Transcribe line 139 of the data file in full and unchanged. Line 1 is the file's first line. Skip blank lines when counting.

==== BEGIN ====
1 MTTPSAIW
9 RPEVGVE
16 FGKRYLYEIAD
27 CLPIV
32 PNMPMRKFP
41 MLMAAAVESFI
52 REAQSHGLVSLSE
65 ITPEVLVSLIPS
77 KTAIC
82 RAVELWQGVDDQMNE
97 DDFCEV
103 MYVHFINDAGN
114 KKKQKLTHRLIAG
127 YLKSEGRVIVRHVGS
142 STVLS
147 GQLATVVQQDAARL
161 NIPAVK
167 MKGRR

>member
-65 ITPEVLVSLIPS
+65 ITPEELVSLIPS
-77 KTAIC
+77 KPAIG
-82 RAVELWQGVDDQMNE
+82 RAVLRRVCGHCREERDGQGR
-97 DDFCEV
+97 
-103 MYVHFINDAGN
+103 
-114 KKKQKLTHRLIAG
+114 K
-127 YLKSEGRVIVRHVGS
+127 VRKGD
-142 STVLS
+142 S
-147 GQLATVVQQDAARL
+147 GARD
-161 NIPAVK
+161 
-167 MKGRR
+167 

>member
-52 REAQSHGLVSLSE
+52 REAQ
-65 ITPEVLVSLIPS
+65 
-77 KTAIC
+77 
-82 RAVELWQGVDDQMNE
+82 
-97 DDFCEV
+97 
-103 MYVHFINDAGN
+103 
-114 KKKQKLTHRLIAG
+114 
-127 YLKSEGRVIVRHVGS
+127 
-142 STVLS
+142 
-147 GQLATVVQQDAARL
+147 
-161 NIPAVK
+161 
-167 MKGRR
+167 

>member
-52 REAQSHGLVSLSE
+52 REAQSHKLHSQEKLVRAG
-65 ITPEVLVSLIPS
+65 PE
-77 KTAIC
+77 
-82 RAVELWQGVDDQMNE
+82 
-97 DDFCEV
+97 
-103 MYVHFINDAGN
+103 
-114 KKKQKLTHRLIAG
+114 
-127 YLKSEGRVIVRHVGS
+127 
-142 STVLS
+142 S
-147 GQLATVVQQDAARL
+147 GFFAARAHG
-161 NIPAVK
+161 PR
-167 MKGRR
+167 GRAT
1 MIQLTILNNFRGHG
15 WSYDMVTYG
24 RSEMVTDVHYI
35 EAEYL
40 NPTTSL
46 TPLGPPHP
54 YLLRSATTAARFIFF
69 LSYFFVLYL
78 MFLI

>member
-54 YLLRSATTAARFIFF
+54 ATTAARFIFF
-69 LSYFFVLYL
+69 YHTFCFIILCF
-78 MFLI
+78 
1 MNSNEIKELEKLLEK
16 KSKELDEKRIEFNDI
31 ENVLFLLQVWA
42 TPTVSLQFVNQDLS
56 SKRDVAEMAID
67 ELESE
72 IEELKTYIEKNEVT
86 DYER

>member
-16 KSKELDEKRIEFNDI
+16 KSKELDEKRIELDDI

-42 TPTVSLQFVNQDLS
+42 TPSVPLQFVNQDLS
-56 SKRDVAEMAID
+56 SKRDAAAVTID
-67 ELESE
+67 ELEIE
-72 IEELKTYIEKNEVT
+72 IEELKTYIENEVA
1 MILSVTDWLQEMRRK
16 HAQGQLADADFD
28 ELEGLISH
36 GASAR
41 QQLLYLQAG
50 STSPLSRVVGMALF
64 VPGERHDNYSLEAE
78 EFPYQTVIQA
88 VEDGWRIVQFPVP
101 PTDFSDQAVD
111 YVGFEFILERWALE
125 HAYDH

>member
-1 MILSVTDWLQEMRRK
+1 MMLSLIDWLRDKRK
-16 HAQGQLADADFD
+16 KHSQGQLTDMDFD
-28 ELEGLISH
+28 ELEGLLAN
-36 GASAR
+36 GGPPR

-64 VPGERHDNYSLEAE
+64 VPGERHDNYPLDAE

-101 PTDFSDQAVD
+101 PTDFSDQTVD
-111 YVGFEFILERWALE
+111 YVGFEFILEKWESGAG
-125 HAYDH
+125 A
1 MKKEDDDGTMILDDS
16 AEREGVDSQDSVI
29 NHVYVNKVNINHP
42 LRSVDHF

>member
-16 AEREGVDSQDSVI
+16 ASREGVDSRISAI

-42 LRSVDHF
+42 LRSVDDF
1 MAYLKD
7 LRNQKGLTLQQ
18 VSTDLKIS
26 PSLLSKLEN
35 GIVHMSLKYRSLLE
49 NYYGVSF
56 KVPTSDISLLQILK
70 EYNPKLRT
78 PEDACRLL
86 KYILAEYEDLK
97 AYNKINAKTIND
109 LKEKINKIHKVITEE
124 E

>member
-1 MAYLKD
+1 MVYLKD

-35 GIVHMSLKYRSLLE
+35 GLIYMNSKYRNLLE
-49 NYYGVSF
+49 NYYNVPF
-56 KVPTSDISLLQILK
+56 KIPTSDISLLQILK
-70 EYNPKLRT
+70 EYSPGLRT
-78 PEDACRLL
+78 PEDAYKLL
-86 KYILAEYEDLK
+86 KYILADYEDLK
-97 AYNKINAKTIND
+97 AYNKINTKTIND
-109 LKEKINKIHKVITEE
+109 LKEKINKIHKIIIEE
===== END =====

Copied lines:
>member